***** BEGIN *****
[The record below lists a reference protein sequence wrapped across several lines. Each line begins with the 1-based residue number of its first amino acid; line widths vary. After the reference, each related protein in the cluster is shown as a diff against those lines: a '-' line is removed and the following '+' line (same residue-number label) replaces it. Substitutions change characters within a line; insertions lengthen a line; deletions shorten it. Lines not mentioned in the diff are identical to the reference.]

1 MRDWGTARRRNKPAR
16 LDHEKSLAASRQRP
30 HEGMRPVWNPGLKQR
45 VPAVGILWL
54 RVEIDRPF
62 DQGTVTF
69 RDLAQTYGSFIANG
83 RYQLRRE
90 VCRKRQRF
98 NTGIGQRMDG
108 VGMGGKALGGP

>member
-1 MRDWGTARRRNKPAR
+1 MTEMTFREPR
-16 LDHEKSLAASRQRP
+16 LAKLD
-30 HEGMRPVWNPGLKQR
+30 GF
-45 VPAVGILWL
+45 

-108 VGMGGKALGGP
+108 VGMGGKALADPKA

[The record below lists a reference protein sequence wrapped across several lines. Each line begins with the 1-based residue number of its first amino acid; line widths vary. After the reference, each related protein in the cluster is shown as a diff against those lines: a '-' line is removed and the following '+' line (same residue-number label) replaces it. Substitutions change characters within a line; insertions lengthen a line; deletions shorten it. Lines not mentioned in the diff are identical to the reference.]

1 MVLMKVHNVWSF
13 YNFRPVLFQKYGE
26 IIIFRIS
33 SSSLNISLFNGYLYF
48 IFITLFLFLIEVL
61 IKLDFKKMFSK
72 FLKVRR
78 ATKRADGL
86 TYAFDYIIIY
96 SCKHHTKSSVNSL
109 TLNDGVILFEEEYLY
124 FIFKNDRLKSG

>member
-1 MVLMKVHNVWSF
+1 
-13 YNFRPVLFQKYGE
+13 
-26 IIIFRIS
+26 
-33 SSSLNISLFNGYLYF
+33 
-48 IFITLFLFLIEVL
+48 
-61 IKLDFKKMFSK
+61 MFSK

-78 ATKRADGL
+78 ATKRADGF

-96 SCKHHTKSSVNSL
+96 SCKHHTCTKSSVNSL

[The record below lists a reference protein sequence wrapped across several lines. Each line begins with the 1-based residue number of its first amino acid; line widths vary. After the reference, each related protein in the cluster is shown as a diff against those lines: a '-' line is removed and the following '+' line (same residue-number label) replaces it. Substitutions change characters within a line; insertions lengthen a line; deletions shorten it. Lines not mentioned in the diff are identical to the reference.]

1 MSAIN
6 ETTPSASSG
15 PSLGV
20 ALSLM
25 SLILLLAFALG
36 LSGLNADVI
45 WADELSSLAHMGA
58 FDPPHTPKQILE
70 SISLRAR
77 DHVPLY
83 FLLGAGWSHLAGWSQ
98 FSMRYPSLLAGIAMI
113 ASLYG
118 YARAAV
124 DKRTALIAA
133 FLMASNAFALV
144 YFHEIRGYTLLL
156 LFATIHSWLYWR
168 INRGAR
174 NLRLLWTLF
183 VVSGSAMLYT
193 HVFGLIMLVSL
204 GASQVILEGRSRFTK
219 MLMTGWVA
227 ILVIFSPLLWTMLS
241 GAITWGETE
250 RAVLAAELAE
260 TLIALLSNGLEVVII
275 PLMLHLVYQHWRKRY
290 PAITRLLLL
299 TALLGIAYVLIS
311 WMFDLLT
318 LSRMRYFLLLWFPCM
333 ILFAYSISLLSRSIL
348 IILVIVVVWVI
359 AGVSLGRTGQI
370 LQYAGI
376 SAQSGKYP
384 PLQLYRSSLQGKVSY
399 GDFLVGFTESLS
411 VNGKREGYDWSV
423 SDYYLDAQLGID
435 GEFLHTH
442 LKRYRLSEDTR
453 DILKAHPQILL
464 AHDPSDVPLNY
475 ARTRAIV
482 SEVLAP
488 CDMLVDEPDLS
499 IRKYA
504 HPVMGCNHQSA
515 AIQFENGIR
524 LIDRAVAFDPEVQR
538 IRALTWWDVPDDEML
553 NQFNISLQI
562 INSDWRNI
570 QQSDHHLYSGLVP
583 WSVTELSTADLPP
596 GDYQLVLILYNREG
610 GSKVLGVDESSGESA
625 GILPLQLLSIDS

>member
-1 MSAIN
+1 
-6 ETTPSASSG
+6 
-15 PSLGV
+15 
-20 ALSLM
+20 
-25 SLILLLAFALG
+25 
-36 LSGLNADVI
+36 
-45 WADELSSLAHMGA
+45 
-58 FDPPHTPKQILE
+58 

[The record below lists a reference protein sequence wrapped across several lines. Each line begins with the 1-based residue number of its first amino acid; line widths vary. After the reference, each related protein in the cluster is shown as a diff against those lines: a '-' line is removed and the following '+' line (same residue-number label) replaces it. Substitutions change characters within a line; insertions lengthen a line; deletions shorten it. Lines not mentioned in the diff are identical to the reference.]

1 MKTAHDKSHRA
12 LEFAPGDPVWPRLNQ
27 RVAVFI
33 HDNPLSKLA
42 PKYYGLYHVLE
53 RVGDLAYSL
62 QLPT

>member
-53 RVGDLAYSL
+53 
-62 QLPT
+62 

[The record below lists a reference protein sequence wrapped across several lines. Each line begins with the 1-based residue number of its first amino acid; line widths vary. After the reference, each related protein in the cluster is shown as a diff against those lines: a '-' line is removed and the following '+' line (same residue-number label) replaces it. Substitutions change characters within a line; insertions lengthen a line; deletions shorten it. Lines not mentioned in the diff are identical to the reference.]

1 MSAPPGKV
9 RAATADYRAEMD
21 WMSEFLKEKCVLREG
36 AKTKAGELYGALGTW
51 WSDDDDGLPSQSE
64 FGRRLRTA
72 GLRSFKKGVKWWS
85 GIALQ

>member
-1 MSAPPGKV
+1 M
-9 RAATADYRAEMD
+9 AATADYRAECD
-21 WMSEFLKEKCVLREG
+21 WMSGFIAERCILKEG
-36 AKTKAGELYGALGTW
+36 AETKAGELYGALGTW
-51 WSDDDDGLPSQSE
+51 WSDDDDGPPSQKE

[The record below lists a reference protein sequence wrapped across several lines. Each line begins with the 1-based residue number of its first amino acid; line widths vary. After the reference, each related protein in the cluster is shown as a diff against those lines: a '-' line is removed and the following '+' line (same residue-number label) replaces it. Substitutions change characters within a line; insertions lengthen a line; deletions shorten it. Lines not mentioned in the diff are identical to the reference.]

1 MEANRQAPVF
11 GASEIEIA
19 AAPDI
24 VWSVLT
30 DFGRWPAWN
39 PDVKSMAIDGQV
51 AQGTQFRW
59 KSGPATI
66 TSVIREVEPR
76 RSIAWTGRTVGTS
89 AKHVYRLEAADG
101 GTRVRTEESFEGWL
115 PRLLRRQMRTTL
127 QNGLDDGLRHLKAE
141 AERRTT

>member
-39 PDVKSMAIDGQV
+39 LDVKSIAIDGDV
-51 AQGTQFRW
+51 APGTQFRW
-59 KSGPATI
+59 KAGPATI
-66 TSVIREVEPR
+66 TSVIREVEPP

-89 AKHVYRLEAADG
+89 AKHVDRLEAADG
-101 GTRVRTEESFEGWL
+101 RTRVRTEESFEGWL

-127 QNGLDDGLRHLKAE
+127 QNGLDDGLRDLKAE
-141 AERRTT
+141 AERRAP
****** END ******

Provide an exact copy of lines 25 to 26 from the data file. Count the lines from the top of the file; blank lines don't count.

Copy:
1 MVLMKVHNVWSF
13 YNFRPVLFQKYGE